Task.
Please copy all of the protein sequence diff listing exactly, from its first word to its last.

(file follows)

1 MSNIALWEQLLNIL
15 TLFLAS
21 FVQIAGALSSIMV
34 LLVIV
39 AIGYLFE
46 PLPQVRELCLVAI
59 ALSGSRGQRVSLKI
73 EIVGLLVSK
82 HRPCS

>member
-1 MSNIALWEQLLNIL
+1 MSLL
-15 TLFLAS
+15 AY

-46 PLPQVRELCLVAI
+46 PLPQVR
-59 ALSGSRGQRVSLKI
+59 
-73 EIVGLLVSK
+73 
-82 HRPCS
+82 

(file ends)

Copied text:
1 MSNIALWEQLLNIL
15 TLFLAS
21 FVQIAGALSSIMV
34 LLVIV
39 AIGYLFE
46 PLPQVRELCLVAI
59 ALSGSRGQRVSLKI
73 EIVGLLVSK
82 HRPCS

>member
-1 MSNIALWEQLLNIL
+1 MSLL
-15 TLFLAS
+15 AY

-46 PLPQVRELCLVAI
+46 PLPQVR
-59 ALSGSRGQRVSLKI
+59 
-73 EIVGLLVSK
+73 
-82 HRPCS
+82 